When a patient is injured as a result of medical negligence, the negligent party may be liable for medical malpractice. This is essentially and instance where negligence causes problems; doctors have a duty to provide care that exceeds standards. If the doctor fails to live up to that duty, and if that failure causes an injury, the doctor will be liable for medical malpractice. Despite the occasional massive jury award for gross negligence and the increase in medical malpractice premiums, medical malpractice claims have decreased since the 1980′s. At present, 78 percent of medical malpractice claims do not result in a payment to the plaintiff. However, payouts for successful claims are increasing.

The proliferation of precision implements that permit surgeons to operate on patients with minimal invasiveness will probably decrease the events of medical malpractice even further. However, the human element will always be present in medical care. With this human element come fatigue, inexperience, and even incompetence. As a result, there will always be individuals injured by human error. When a patient is injured as a result of medical malpractice, it is important for them to seek legal counsel as soon as possible.

photo credit: Nikki McLeod via photopin cc

Saam Banai

Saam Banai is a freelance writer, editor and proponent of safe driving. At Sevenish Law you can find a personal injury attorney Indianapolis Indiana based that will help you recover just compensation from your personal injury case. Their attorneys proudly protect of accident victims’ rights throughout the state of Indiana, whether they’re involved in auto, truck or motorcycle cases.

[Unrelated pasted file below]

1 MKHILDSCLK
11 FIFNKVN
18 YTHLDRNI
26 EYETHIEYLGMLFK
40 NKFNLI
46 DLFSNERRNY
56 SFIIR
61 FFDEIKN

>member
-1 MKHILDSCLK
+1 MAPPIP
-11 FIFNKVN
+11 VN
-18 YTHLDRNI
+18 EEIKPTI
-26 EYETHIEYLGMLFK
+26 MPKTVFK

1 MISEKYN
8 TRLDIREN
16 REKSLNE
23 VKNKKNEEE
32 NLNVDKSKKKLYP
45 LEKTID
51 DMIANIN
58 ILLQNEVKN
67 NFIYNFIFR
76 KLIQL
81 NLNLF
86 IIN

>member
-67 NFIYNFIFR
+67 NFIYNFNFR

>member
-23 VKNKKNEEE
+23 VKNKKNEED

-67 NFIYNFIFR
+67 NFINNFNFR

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Filed in: Technology Tags: Computer-assisted surgery, Invasiveness of surgical procedures

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6 Responses to "New Surgical Technologies: Are Operations Safer Now?"

  1. Thanks for sharing this!Really liked what you had to say in your post,thanks for the good read!

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  2. Greg says:

    I have quite controversial issues about Robotic Surgery. From one hand it looks like the global process touched this medical area and more people will be saved. From other hand – can anybody trust for 100% to a piece of iron, even so clever one? Well, i don’t know, maybe i’m too conservative or smth, but still i would trust real people more…

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  3. sanchit says:

    hello friends,
    i have not much knowledge about in this field, but really new robotics methodology and new electronic equipment are helpful for surgical technology.
    thanks for share this knowledge.

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  4. Ricky says:

    Its great to see that technology has grown up so much & operations no longer any complicated procedure. But cant depend on those Robots, in the middle of the operation, when patient’s body is responding strangely.

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  5. I think robotic surgery is really one of the greatest advancements for surgeons. It may sound good news for it will surely be a big help in the OR. However, according to the articles I’ve read online, there is downfall of this “robotic surgery”. People are saying that it is vision to help but it hurts instead.

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  6. Interesting read…I marvel at the advances in technology, but like some of the previous comments I do not yet feel comfortable with machinery performing my surgery. Perhaps in a few years my perspective will change as more robotics are used successfully and commonly in surgery.